Leader: A patrol leader wears a cord on her left shoulder as a sign of her office. The cord has two gold circles, which represent the two circles of people the patrol leader serves: her own patrol and the troop as a whole. Your patrol leaders, (names), have promised to do their best to live up to your trust. Do you, as members of patrol ______ and patrol ______ promise to do your best to be loyal and helpful to your patrol leaders?
Troop: We promise.
Leader: Assistant patrol leaders will now present the cords. (Assistant patrol leaders pin cords on their patrol leaders and return to their places.)
Sing: “When’er You Make A Promise”
Leader: Patrols dismissed to start the meeting.
Have each troop, patrol, whatever gather a bundle of sticks, usually one stick for each girl & tie them together with ribbon or yarn. (I suggest a different color for each group, so you can tell them apart.) Ask each group to decide on a wish that they would all like to see come true. Then, all the bundles get thrown into the campfire. If your bundle burns all the way, your group’s wish will come true. This is even better if you do the ashes ceremony, too, because it makes the ashes more “magical” to the girls.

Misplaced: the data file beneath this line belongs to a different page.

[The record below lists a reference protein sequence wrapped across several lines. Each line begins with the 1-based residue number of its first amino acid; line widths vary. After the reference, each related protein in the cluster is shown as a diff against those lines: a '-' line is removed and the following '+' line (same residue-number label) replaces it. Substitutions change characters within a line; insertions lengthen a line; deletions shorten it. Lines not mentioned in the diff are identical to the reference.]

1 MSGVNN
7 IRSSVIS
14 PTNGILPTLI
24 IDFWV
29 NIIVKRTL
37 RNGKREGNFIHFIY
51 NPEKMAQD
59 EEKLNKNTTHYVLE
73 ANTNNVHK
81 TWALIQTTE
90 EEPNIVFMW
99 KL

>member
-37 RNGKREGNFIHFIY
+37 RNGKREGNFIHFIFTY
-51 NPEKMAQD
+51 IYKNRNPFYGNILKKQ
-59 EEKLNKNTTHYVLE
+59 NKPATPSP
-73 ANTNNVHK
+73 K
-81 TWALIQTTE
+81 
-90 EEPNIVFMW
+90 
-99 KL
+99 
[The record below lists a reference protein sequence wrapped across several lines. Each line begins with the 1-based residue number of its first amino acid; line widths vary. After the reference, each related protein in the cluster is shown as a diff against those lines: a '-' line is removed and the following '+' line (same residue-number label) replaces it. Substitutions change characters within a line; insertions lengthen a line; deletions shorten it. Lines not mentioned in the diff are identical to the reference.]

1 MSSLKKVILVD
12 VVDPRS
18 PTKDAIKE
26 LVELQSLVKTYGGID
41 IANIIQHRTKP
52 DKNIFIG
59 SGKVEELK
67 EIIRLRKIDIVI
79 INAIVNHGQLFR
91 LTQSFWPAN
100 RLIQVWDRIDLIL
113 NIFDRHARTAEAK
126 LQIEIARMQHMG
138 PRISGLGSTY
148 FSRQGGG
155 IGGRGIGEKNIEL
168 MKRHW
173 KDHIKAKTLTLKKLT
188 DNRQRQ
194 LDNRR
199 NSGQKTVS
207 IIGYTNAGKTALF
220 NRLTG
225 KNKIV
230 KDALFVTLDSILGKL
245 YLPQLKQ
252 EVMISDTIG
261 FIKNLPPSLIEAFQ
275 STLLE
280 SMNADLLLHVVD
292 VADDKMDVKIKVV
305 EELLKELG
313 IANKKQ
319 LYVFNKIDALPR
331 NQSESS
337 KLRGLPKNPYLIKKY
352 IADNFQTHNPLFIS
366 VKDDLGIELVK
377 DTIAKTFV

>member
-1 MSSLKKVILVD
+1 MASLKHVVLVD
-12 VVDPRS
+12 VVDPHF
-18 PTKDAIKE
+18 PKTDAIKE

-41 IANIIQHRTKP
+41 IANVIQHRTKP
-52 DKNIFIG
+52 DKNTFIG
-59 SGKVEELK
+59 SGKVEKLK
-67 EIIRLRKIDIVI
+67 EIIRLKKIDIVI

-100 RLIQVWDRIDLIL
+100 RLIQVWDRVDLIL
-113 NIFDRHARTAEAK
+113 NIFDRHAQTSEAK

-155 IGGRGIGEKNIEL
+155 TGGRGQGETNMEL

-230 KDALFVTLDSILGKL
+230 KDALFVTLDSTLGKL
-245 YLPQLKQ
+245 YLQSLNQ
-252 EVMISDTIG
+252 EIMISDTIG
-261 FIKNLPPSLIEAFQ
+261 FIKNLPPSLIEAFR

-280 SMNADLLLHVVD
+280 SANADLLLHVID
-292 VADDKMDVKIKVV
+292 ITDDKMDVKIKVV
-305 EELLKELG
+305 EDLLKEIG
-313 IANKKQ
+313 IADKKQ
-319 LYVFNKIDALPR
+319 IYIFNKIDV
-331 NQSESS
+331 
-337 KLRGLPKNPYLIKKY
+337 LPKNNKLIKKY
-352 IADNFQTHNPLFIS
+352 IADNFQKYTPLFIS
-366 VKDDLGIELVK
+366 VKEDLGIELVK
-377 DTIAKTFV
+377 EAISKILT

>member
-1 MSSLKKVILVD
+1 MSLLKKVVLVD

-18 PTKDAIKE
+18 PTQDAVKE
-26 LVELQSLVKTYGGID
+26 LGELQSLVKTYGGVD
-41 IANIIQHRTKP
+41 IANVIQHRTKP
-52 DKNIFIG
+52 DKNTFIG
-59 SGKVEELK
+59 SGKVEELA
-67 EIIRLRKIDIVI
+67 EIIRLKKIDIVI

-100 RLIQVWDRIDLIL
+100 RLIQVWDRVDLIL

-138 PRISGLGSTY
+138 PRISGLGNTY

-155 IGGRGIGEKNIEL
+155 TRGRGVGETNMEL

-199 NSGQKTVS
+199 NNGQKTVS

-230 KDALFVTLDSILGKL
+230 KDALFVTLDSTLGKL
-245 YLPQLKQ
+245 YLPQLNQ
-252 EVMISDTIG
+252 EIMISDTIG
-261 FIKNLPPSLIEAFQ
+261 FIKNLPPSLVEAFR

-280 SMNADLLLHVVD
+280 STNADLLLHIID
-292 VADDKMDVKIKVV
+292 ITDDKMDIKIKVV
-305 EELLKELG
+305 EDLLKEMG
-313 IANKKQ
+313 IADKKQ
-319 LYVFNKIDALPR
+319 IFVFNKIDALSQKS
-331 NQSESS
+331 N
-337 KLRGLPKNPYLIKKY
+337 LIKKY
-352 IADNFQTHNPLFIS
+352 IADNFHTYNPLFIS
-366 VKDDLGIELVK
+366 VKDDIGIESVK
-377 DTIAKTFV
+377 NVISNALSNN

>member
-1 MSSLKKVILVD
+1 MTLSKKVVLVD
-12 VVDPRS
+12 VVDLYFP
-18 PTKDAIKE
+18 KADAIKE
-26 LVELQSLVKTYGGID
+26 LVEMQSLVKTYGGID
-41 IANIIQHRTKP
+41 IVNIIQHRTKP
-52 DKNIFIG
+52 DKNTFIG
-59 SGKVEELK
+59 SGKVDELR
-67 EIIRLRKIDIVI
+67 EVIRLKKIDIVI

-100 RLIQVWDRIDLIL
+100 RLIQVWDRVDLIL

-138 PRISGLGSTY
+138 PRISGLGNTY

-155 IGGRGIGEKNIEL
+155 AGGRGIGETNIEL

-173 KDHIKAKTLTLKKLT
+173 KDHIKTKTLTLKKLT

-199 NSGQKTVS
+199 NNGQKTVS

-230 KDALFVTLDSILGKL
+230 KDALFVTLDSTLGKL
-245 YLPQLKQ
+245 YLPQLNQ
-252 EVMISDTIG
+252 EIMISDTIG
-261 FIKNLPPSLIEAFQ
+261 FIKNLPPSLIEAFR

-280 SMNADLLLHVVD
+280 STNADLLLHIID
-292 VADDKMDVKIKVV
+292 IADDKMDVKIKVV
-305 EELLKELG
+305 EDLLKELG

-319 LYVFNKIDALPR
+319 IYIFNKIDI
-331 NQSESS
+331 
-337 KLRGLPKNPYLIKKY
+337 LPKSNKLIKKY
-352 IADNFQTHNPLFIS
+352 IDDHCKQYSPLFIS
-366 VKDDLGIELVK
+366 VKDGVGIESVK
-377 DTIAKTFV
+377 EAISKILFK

This ceremony is very special to me. The summer I turned 19, I was to work as a camp counselor for the summer at a camp many hours from my home. I had been there about a week when I got the phone call that my baby brother had been killed & I was needed at home. I was crushed & went back to my unit to pack my things so I could catch the first plane home. The girls wanted to know what was wrong, &, not wanting to burden them, I told them I had to go home because someone very close to me was sick. Two hours later, I was on the plane headed home. That night at camp, each patrol gathered a bundle & this ceremony was performed. My unit’s wish was that the sick person I was rushing home to would be okay. (That is just one more reason I’m still a Girl Scout.)